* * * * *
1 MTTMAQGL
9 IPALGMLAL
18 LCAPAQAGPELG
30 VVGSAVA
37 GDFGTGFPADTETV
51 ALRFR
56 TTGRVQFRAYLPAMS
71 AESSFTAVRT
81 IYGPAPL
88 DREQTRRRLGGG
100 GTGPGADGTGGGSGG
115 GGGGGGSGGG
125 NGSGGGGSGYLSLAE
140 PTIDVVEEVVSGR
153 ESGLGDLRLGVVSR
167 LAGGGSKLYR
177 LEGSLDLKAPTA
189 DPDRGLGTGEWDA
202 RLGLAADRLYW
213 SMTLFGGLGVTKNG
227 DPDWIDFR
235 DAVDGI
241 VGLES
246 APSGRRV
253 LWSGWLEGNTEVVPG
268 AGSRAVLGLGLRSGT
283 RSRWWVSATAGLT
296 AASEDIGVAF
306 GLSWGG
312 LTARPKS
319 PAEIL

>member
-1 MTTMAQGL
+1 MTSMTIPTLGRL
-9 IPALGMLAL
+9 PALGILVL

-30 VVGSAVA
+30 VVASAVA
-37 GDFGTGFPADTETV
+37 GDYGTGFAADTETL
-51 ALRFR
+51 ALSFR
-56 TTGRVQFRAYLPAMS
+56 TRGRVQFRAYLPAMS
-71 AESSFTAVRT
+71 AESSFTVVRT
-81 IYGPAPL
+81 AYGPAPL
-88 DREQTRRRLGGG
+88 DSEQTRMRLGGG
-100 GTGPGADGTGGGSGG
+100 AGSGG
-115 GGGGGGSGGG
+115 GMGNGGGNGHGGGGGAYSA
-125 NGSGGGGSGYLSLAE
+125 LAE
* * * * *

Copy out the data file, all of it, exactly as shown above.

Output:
1 MTTMAQGL
9 IPALGMLAL
18 LCAPAQAGPELG
30 VVGSAVA
37 GDFGTGFPADTETV
51 ALRFR
56 TTGRVQFRAYLPAMS
71 AESSFTAVRT
81 IYGPAPL
88 DREQTRRRLGGG
100 GTGPGADGTGGGSGG
115 GGGGGGSGGG
125 NGSGGGGSGYLSLAE
140 PTIDVVEEVVSGR
153 ESGLGDLRLGVVSR
167 LAGGGSKLYR
177 LEGSLDLKAPTA
189 DPDRGLGTGEWDA
202 RLGLAADRLYW
213 SMTLFGGLGVTKNG
227 DPDWIDFR
235 DAVDGI
241 VGLES
246 APSGRRV
253 LWSGWLEGNTEVVPG
268 AGSRAVLGLGLRSGT
283 RSRWWVSATAGLT
296 AASEDIGVAF
306 GLSWGG
312 LTARPKS
319 PAEIL

>member
-1 MTTMAQGL
+1 MTSMTIPTLGRL
-9 IPALGMLAL
+9 PALGILVL

-30 VVGSAVA
+30 VVASAVA
-37 GDFGTGFPADTETV
+37 GDYGTGFAADTETL
-51 ALRFR
+51 ALSFR
-56 TTGRVQFRAYLPAMS
+56 TRGRVQFRAYLPAMS
-71 AESSFTAVRT
+71 AESSFTVVRT
-81 IYGPAPL
+81 AYGPAPL
-88 DREQTRRRLGGG
+88 DSEQTRMRLGGG
-100 GTGPGADGTGGGSGG
+100 AGSGG
-115 GGGGGGSGGG
+115 GMGNGGGNGHGGGGGAYSA
-125 NGSGGGGSGYLSLAE
+125 LAE